WordFrame: social computing with a pedigree

Collaboration tools have been around for donkey’s years. Ever since Lotus Notes brought ‘groupware’ to our attention in the mid nineties, in fact. The problem with Notes and many of its …

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25th February 2008 at 1:11 pm

Collaboration tools have been around for donkey’s years. Ever since Lotus Notes brought ‘groupware’ to our attention in the mid nineties, in fact. The problem with Notes and many of its competitors is that they tended to be adopted by medium to large organisations. And, it has to be said, they needed a fair amount of technical mollycoddling.

Smaller enterprises had to bite the bullet or go without this kind of software until the advent of service-based tools such as blogs, wikis, chat and all the rest that you’ve heard so much about. These are services which enable people to publish information they want to share (blogs), collaborate on creating documents (wikis), find people who might be able to help them (profiles), pick up links to external information of interest (RSS), classify published information and documents (tags) and send messages to each other (email).

The trouble then is that if you want a comprehensive collaborative environment, you need to sign up for services from different providers. Or you need to accept that if you buy a wiki with blog features, say, it one or other of the functions would tend to be weak, depending on where the company started from.

IBM/Lotus is making promises about Bluehouse, a collaboration suite provided as a service to SMBs. It is currently in a private beta test phase at the moment. Another service, called WordFrame, was launched on February 21st this year.

Although the name is new, the underlying product has been around since 2005. It was called Blogtronix. As time went by, the organisation found itself serving two different markets: large enterprises and the financial sector on the one hand and small/medium businesses on the other. These are now handled by separate companies and the WordFrame version has been reworked explicitly to suit the needs of the SMB.

In theory, you can sign up, use a standard template and start using it straight away. In practice you will probably want to set it up in a way that suits your culture and your practical needs. As someone who’s set up a prototype, I can tell you that it needs a bit of intelligence and a bit of patience, but all the knobs and switches are there to shape a very powerful system in a small amount of time. A day or two at most for something that looks pretty good. However, the WordFrame folk are more than happy to tailor the implementation to your needs for prices starting at £1000.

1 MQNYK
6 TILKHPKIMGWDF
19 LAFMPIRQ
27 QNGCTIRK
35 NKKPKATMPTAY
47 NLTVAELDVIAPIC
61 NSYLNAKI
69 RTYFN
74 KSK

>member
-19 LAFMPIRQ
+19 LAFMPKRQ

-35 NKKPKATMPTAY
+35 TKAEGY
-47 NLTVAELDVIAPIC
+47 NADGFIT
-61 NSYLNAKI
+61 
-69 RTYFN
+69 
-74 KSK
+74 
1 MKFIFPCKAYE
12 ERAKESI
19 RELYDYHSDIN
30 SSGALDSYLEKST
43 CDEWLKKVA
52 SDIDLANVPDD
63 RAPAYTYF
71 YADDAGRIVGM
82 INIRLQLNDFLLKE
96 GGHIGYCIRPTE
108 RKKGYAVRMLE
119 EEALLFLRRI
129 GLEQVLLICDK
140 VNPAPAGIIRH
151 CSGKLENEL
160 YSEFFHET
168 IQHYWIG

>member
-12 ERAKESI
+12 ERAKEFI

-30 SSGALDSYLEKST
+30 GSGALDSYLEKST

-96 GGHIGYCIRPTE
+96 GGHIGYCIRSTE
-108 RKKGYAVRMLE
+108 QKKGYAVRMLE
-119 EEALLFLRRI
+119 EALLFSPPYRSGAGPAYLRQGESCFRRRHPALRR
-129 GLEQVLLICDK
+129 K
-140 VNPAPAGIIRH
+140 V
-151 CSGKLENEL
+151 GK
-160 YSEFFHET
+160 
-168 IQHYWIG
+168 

If you’ve bought into the social computing idea but are frustrated by the multiplicity of providers, you might want to consider WordFrame as a possibility. Perhaps a good place to start would be the case study page on the WordFrame website.

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David Tebbutt is an award-winning columnist and feature writer who specialises on the subject of using software and technology to increase business productivity. He's an analyst with Freeform Dynamics but, in previous lives, wrote for Director magazine, Real Business and was also editor of Personal Computer World. http://freeformdynamics.com

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  1. Thank you for the nice and true words, David. We also promise to make it even better in the coming months, plus a major overhaul in late 2008/early 2009! Geogre, WordFrame.com

  2. I’ve been working hard with the guys at WordFrame on getting this launched at the Institute of Chartered Accountants in London to serve their members. I’m happy to feedback my experience to anyone who’s interested.

  3. That’s very kind of you Stuart.

    Thanks.

    (Although I’m tempted to ask you to give a summary here. Like did you consider alternatives? Why did you settle for WordFrame? Is it giving you what you wanted? etc etc.)

  4. See blog on the launch of the ICAEW’s IT Counts on WordFrame: http://www.accmanpro.com/2008/03/06/icaews-it-counts-launches-yay/

  5. I read it at 5:55 am today. Well done all of you. (I’ve been in touch with Dennis and David about it.)

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